Kurtogram for the same registration location in the presence of pitting and crack faults are shown in Fig. 7. The obtained Kurtogram’s results of Fig. 7, show clearly the abnormal high value of the spectral Kurtosis: (${K}_{max}=$1.2) at dyad ($Bw=$138.5313 Hz$/fc=$6075.6408 Hz) for pitting fault and (${K}_{max}=$1.7) at dyad ($Bw=$138.5313 Hz$/fc=$4437.2666 Hz) for tooth crack fault. It clearly reveals the presence of sharp abnormal shocks in the signal. Note also that in the case of pitting fault the maximum value of spectral kurtosis is located at dyad ($Bw=$138.5313 Hz$/fc=$6075.6408 Hz), but on the other hand in the crack fault case, the maximum value of spectral kurtosis is located at dyad ($Bw=$138.5313 Hz$/fc=$4437.2656 Hz).
7. Conclusion
In this paper, a dynamic model of a spur gear was developed to examine the gear dynamic behavior in the presence of defects such as tooth pitting and cracking. These two defects were discussed and modeled by an amplitude and phase changes on gear mesh stiffness.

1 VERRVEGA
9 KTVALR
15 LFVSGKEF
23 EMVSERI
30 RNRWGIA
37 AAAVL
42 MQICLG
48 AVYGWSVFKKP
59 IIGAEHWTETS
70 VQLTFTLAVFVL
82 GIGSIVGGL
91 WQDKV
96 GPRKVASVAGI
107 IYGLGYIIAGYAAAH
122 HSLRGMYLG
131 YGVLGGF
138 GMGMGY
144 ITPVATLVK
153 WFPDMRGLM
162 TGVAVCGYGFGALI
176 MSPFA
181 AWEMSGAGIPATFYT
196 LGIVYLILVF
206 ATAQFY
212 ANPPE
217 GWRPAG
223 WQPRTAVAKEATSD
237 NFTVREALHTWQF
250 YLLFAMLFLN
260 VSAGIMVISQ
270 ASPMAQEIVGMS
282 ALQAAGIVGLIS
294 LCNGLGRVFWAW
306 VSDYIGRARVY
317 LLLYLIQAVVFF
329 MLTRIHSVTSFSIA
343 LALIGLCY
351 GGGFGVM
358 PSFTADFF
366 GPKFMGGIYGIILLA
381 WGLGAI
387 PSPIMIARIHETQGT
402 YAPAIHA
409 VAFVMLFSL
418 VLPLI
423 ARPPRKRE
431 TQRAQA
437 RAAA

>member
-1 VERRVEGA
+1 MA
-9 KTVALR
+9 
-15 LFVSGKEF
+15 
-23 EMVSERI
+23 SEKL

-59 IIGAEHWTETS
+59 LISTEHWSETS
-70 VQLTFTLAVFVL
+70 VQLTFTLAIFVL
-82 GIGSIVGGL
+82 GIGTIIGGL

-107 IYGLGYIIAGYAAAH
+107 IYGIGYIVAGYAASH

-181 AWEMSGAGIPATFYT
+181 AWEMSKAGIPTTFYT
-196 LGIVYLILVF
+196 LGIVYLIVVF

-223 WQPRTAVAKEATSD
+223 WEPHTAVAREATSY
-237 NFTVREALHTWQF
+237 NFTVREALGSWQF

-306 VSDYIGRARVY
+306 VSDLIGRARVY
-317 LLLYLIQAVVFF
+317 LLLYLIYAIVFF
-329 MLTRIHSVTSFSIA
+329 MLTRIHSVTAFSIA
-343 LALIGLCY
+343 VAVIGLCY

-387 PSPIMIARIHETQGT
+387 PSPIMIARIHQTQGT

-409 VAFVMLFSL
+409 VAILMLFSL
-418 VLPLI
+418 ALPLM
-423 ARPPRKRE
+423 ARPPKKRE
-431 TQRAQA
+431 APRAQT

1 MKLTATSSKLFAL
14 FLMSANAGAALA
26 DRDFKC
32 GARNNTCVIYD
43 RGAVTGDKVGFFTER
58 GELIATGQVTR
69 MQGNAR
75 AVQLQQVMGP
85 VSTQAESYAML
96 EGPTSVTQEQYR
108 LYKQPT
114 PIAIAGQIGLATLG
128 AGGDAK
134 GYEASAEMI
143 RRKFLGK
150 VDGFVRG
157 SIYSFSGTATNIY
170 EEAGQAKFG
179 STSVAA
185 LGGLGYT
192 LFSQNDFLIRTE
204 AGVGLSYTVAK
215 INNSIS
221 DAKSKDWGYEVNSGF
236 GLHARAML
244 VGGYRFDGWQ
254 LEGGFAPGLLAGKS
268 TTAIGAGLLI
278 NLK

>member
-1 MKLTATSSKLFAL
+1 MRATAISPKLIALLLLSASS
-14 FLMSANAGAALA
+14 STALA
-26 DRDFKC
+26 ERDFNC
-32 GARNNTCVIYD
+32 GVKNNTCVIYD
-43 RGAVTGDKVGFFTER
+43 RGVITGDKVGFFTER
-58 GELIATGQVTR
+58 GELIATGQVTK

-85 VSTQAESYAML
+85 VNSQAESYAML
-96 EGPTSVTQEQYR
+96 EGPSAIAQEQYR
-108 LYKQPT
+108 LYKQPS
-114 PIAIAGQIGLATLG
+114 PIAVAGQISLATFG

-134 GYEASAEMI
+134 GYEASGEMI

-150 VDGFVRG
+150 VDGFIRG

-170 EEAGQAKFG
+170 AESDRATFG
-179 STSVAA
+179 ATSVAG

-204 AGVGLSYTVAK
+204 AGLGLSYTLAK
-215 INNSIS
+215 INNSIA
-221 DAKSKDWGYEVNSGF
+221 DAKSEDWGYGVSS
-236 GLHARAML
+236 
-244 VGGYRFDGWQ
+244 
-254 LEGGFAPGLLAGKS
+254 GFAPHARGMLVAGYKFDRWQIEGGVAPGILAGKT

Frequency response was computed in a healthy gear and showed the dominance of the gear mesh frequency. The simulations including the two types of tooth defects showed the appearance of sidebands around gear mesh frequency.
We showed that the FastKurtogram method is able to differentiate gear tooth cracks from tooth pitting faults. The obtained results showed that the etch defects have specific dyad which maximize the spectral kurtosis value. Such result is very useful in a conditionmonitoring system particularly when the defect is in its early stage of failure in the spur gear set. The proposed FastKurtogram analysis based on vibration measurements is a powerful tool which can detect and differentiate the tooth cracks from tooth pitting compared to the actual spur gear analysis.